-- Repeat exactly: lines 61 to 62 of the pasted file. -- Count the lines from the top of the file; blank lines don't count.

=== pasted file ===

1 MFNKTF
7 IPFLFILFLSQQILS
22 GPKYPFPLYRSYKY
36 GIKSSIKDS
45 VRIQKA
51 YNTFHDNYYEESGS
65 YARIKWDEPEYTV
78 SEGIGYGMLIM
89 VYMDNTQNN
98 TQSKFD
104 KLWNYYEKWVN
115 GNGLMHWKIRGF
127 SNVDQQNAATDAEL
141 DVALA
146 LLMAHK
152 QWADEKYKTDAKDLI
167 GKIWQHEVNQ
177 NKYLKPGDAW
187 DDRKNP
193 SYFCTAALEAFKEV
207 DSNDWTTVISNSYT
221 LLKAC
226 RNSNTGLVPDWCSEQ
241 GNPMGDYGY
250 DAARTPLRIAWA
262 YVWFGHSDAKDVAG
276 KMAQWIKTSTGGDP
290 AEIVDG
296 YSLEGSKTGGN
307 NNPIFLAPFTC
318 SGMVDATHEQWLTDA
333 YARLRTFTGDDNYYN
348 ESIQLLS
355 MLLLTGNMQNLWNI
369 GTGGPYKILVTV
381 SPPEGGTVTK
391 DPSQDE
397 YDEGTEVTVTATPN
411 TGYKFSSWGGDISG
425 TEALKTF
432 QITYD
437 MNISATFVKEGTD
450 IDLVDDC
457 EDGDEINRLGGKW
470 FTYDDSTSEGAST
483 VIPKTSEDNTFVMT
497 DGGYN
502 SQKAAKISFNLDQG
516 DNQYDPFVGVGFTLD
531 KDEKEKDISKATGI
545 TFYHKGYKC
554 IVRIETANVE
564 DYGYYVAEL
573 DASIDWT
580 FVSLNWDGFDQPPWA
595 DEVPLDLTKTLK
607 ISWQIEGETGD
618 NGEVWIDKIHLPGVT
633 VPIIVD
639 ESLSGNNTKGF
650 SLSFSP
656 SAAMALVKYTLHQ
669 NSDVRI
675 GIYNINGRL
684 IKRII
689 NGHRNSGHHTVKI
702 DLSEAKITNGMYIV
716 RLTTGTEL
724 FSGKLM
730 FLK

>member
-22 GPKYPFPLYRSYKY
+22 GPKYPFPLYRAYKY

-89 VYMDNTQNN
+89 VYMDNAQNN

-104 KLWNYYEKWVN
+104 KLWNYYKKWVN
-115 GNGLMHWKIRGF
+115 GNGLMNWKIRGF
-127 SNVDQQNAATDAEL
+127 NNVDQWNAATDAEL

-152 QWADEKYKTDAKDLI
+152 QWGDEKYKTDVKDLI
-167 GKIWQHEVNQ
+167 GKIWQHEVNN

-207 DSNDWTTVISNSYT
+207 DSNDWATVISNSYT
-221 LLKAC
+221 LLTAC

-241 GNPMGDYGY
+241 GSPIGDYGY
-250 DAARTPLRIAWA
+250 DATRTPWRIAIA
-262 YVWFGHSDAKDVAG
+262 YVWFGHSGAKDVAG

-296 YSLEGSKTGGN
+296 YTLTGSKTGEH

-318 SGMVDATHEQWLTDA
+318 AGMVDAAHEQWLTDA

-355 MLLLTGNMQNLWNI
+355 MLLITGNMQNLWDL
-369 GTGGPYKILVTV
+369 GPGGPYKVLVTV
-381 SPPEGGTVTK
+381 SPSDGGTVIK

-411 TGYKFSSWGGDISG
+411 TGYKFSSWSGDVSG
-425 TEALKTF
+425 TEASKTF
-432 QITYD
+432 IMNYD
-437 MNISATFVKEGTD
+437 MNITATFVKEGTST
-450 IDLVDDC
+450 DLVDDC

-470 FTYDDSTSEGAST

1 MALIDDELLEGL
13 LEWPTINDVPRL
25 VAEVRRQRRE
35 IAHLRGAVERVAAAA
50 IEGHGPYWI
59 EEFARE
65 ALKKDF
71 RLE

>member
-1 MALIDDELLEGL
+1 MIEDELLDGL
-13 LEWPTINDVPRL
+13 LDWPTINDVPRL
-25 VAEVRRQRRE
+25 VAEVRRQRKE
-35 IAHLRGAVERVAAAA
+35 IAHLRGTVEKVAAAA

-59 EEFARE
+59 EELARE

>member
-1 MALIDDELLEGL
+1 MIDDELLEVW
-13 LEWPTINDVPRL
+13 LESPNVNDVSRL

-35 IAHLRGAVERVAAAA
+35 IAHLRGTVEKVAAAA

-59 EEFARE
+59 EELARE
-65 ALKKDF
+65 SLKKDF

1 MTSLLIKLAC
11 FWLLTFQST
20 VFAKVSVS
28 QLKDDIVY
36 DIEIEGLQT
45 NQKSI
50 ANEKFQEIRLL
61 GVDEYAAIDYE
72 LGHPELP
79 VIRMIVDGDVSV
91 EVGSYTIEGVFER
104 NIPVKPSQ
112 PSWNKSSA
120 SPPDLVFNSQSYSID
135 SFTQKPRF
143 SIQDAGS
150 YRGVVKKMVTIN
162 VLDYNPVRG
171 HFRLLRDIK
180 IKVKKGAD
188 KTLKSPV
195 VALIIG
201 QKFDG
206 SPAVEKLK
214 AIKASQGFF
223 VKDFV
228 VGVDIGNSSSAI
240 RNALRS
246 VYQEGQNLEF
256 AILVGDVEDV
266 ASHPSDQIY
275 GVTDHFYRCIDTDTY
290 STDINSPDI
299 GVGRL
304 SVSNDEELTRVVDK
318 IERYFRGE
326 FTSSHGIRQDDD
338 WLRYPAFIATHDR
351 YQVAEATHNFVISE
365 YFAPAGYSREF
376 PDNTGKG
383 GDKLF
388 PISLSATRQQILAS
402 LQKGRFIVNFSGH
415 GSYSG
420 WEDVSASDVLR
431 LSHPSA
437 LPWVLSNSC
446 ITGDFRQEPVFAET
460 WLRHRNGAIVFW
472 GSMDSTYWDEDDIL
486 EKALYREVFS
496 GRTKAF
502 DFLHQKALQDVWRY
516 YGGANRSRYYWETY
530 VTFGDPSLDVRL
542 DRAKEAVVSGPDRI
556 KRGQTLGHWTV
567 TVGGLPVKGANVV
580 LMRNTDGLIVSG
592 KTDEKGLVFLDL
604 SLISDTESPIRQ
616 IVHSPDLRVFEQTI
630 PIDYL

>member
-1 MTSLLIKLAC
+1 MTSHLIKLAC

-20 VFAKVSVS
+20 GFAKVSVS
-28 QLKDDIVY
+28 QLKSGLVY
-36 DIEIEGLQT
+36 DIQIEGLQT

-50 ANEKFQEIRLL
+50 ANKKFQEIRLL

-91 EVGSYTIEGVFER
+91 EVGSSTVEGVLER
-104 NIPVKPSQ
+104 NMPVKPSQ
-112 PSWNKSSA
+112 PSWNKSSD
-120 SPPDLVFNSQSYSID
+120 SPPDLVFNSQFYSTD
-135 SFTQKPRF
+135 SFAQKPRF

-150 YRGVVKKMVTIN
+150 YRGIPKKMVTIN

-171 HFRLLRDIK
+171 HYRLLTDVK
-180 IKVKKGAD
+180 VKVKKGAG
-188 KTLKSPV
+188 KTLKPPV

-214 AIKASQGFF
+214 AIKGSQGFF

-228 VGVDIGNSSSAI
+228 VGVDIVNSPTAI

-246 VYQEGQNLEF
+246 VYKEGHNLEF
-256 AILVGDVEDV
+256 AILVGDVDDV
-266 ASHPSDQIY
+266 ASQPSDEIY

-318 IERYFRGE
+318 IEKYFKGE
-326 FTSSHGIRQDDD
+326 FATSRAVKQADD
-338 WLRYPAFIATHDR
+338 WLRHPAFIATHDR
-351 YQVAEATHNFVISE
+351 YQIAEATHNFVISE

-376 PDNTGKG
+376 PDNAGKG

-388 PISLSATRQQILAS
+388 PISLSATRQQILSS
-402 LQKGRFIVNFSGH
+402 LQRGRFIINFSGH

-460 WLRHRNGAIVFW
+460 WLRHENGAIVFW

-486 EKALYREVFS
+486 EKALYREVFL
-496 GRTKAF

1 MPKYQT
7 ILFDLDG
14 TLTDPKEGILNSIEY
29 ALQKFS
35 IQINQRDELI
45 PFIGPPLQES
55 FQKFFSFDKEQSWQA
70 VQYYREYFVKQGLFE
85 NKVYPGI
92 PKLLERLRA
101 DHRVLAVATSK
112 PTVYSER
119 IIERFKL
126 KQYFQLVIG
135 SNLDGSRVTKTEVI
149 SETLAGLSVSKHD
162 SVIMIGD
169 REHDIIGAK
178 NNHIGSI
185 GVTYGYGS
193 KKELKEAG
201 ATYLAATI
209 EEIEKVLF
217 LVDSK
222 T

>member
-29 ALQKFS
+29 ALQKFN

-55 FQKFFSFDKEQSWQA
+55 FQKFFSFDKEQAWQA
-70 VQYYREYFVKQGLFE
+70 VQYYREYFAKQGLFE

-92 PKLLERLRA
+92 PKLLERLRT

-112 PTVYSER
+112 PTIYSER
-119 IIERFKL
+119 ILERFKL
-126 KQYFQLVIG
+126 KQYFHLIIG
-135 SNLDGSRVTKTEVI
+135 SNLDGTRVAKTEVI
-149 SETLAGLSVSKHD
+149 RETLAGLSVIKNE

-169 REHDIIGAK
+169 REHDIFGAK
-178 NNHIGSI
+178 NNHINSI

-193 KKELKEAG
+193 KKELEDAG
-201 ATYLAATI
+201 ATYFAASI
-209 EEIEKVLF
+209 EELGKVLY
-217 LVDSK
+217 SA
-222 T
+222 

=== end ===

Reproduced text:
650 SLSFSP
656 SAAMALVKYTLHQ